Gender Differences In Drug Use
In 2007, black males aged 18 to 25 were more likely than females to report marijuana as their primary substance of abuse (62.8 vs. 49.5 percent); however, females were three times more likely than males to report smoked cocaine as their primary substance of abuse (12.6 vs. 4.2 percent)
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More than two thirds (69.5 percent) of young adult black male admissions were referred to treatment by the criminal justice system, compared to only about one third (35.7 percent) of female admissions
More than half of all young adult black admissions had not completed high school or obtained a GED (50.9 percent for males and 55.1 percent for females) and most were either unemployed (42.5 percent for males and 43.4 percent for females) or not in the labor force (30.1 percent for males and 38.4 percent for females)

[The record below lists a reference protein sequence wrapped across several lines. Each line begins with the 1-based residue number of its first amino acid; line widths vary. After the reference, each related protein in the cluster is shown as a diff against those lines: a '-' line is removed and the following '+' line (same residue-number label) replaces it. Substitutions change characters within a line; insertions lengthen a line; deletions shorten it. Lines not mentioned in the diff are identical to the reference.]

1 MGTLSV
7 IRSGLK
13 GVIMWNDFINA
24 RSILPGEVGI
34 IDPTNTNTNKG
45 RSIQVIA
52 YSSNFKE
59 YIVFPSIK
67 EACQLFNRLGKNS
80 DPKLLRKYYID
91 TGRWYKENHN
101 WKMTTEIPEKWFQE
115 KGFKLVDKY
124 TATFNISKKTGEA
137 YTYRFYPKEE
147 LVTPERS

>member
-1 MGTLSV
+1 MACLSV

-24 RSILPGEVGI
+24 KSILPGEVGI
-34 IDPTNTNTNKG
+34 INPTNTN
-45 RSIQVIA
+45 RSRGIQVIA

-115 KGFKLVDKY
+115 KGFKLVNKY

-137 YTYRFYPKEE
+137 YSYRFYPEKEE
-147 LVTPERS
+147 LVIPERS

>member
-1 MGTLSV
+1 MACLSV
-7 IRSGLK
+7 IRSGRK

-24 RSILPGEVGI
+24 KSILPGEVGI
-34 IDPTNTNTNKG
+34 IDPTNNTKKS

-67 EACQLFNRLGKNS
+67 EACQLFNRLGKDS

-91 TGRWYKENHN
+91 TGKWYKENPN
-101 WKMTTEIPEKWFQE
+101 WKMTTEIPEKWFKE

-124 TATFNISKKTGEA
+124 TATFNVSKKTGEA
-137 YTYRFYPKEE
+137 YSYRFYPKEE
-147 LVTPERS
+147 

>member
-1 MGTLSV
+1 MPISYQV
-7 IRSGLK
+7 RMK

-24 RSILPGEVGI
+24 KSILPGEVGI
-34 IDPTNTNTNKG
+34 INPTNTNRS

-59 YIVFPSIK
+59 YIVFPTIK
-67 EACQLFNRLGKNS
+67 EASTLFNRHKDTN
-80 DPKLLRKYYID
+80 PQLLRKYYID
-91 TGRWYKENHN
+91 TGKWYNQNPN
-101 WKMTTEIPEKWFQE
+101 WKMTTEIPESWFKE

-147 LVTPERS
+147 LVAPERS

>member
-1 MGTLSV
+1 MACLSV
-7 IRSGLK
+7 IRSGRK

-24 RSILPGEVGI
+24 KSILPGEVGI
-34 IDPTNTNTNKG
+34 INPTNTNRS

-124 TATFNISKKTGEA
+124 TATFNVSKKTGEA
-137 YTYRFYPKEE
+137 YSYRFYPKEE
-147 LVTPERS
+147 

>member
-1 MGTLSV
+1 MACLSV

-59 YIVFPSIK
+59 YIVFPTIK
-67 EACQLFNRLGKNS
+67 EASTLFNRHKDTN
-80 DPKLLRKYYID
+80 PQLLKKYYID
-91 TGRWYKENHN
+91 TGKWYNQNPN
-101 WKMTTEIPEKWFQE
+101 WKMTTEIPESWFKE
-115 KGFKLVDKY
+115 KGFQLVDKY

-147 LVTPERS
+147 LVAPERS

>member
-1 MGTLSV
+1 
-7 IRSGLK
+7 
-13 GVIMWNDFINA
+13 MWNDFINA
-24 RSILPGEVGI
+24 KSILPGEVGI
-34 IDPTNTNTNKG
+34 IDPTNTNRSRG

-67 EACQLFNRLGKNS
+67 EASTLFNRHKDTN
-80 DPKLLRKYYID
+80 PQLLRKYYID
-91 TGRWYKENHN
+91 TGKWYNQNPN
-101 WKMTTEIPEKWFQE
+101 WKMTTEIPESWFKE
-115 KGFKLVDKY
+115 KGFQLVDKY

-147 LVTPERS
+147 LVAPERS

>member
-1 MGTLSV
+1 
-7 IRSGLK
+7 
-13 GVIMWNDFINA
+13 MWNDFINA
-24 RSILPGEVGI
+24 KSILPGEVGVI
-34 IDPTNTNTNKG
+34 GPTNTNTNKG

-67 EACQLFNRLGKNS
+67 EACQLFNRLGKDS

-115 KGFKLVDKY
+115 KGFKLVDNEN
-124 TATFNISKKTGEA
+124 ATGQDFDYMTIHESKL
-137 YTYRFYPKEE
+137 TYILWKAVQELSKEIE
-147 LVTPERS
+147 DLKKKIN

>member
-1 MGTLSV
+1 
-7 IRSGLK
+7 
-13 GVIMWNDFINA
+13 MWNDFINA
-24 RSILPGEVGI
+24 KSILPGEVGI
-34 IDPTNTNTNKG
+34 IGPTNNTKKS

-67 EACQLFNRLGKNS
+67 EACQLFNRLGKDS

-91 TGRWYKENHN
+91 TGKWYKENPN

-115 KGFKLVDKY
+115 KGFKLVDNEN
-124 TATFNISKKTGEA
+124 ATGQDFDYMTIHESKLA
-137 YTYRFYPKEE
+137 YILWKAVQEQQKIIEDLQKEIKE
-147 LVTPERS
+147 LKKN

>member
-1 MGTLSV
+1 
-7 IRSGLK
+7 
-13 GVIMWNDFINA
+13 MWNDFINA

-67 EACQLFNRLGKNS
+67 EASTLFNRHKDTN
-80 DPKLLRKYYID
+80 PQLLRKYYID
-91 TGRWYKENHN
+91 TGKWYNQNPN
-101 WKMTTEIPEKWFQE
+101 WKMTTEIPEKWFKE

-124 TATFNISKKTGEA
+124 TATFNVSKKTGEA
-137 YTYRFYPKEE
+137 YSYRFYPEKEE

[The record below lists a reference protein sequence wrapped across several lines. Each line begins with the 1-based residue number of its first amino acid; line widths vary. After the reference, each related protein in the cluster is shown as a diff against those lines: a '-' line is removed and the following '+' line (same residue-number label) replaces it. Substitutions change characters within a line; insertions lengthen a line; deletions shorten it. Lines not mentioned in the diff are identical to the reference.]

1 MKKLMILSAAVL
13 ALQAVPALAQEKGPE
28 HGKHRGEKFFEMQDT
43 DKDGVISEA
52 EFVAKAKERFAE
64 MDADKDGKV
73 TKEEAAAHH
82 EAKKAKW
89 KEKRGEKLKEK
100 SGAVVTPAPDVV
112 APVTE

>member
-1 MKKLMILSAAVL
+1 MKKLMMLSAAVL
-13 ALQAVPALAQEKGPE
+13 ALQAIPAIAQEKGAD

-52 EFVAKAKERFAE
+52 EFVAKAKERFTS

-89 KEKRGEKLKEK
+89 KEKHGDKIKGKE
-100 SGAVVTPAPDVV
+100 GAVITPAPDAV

As the proportion of racial/ethnic minority groups within the United States continues to increase, it is important that public health professionals understand the specific characteristics and substance abuse behaviors of these populations. Of particular interest are blacks, who are the second largest racial/ethnic minority group in the United States.